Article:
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Dispatches from the network and updates from the Foundation.

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Wexner Graduate Fellowship/Davidson Scholars Program


Caught off guard, and not sure that as a 24-year-old graduate student I was in a position to opine authoritatively about the Jewish future, I tossed out the first coherent thought I could generate: “I think the Jewish community of the future will be smaller and also more intensely Jewish.”

It can be comforting to hear that what we feel is timeless, a universal and inevitable aspect of the human experience. Sometimes, a quiet moment with a line of ancient poetry or prayer can be just the salve.

Our tradition requires us to honor loss, to share loss, to memorialize loss, to let suffering speak and to build rituals around loss. And, at the right moment, to find hope despite loss, and even to find hope in loss.

We need to get more honest about what we are going through to normalize sitting with brokenness.

Staying committed as allies to reflection and “an active, consistent, and arduous practice of unlearning and re-evaluating,” will hopefully lead us to taking more smart risks and experimentation over the coming year, and the years ahead.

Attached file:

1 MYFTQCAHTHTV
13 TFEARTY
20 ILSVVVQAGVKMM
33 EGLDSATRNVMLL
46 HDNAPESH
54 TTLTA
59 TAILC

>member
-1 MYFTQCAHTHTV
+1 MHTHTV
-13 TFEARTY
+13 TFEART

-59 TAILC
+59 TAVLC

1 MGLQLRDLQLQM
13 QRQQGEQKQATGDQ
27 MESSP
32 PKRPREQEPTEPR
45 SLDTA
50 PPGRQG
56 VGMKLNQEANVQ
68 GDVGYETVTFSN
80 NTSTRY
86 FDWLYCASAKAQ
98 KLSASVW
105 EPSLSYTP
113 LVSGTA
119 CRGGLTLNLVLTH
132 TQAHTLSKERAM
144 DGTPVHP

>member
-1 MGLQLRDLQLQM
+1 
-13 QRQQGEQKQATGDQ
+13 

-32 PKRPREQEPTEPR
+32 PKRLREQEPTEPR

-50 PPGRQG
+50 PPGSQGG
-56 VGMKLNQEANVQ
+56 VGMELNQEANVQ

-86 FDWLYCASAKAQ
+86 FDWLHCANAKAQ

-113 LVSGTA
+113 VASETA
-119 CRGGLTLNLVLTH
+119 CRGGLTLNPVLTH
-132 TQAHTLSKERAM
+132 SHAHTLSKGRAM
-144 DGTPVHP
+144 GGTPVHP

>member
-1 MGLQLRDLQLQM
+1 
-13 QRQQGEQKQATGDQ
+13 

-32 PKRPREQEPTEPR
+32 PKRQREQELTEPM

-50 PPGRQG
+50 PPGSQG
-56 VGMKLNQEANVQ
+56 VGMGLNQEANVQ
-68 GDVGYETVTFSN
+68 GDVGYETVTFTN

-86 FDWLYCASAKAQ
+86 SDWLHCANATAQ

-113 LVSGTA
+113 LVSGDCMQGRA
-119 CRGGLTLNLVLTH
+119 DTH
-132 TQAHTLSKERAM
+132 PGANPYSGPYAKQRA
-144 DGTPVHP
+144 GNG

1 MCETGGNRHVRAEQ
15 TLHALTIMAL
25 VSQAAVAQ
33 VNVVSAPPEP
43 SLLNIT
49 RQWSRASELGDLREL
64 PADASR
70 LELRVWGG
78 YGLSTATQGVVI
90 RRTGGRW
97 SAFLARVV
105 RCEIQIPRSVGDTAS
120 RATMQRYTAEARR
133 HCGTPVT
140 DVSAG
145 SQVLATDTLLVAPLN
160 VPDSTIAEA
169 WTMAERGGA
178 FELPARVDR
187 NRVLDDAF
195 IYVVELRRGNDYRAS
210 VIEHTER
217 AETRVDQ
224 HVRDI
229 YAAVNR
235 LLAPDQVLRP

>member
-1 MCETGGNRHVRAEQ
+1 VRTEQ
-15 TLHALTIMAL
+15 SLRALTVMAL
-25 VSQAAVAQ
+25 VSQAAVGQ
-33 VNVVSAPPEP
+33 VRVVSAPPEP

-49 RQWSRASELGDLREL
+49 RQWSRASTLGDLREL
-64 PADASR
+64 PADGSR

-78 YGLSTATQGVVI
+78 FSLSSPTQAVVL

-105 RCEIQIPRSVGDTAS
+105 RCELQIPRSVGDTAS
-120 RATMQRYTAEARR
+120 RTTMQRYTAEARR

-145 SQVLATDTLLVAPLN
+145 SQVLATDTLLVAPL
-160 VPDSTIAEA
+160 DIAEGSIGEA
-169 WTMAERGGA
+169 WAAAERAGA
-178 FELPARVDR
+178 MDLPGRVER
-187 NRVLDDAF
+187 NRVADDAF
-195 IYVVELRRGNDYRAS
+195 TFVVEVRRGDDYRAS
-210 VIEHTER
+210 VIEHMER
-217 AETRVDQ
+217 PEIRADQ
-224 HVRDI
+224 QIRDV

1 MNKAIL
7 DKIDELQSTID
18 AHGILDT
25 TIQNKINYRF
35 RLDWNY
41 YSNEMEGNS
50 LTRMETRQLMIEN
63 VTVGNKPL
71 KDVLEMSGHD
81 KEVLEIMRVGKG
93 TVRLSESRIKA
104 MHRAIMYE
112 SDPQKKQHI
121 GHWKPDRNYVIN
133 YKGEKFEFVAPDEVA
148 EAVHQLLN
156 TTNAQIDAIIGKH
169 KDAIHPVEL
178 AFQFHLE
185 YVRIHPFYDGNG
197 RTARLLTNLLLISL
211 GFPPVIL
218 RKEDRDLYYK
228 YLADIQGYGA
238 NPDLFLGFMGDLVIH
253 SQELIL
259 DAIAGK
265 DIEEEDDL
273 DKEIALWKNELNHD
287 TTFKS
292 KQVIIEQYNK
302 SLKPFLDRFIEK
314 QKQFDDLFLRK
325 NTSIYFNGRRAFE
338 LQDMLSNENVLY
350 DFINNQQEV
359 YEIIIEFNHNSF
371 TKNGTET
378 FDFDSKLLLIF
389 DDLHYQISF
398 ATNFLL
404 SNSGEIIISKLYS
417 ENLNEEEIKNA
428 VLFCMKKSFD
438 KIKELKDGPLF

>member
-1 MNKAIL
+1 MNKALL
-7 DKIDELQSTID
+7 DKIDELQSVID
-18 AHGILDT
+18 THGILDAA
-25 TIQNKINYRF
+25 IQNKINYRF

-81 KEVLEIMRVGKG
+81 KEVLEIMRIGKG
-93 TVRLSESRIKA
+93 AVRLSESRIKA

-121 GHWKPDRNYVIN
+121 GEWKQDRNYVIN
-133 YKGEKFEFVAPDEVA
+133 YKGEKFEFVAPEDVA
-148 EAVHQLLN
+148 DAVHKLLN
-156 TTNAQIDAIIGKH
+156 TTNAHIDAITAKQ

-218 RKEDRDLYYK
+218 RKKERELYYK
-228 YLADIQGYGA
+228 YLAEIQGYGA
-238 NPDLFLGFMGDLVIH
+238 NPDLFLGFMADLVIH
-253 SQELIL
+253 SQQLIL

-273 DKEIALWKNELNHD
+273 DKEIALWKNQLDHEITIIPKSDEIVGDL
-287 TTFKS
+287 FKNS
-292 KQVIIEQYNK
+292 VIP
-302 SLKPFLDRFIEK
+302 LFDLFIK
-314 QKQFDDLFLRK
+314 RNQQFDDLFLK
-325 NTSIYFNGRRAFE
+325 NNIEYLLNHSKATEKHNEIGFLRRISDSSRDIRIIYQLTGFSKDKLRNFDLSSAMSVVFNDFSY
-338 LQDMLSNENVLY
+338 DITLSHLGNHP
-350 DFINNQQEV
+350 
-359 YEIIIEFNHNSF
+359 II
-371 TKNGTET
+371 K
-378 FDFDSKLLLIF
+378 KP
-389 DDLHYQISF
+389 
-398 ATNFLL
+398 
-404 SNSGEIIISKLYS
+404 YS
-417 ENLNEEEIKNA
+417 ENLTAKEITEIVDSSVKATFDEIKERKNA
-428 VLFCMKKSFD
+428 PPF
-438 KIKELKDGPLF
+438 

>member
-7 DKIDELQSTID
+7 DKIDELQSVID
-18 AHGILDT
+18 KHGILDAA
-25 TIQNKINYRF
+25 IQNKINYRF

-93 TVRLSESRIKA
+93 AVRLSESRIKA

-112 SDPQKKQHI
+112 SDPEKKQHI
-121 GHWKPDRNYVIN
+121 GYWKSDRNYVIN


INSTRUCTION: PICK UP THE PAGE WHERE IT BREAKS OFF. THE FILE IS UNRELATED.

I belong to many Jewish communities, so it is hard to generalize about the positive changes I have seen in racial representation over this past year. Nevertheless, I see progress that has been made.

Even within our own communities, we can flatten and simplify other people’s experiences and narratives without considering the complexity and diversity among us.

Professional growth can be uncomfortable because in order to grow as a working person in the world, you sometimes need to replace old inner-defining stories with new ones that expand who you can be.

Being a great mentee starts with the premise that with enough reflection and remaining true to ourselves, which is far more easily said than done, we each will be able to locate ourselves in this world.

It’s hard to believe that it has now been over a year since we had to temporarily close the doors to the Jewish Studio Project’s colorful, light-filled community studio in West Berkeley and, like everyone else, transition our entire organization to virtual.